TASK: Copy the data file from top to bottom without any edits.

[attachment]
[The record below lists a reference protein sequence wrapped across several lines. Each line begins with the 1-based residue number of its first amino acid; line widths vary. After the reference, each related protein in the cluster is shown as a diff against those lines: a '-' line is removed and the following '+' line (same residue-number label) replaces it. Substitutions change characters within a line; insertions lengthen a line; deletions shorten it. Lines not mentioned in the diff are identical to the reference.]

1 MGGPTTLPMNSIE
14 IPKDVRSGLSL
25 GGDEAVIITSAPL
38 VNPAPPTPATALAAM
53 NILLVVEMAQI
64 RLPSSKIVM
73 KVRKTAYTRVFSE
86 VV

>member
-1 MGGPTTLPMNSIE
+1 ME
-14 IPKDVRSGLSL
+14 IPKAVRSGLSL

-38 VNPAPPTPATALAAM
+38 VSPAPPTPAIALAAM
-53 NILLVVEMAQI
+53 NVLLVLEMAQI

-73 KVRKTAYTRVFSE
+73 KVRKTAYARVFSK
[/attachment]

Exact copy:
[The record below lists a reference protein sequence wrapped across several lines. Each line begins with the 1-based residue number of its first amino acid; line widths vary. After the reference, each related protein in the cluster is shown as a diff against those lines: a '-' line is removed and the following '+' line (same residue-number label) replaces it. Substitutions change characters within a line; insertions lengthen a line; deletions shorten it. Lines not mentioned in the diff are identical to the reference.]

1 MGGPTTLPMNSIE
14 IPKDVRSGLSL
25 GGDEAVIITSAPL
38 VNPAPPTPATALAAM
53 NILLVVEMAQI
64 RLPSSKIVM
73 KVRKTAYTRVFSE
86 VV

>member
-1 MGGPTTLPMNSIE
+1 ME
-14 IPKDVRSGLSL
+14 IPKAVRSGLSL

-38 VNPAPPTPATALAAM
+38 VSPAPPTPAIALAAM
-53 NILLVVEMAQI
+53 NVLLVLEMAQI

-73 KVRKTAYTRVFSE
+73 KVRKTAYARVFSK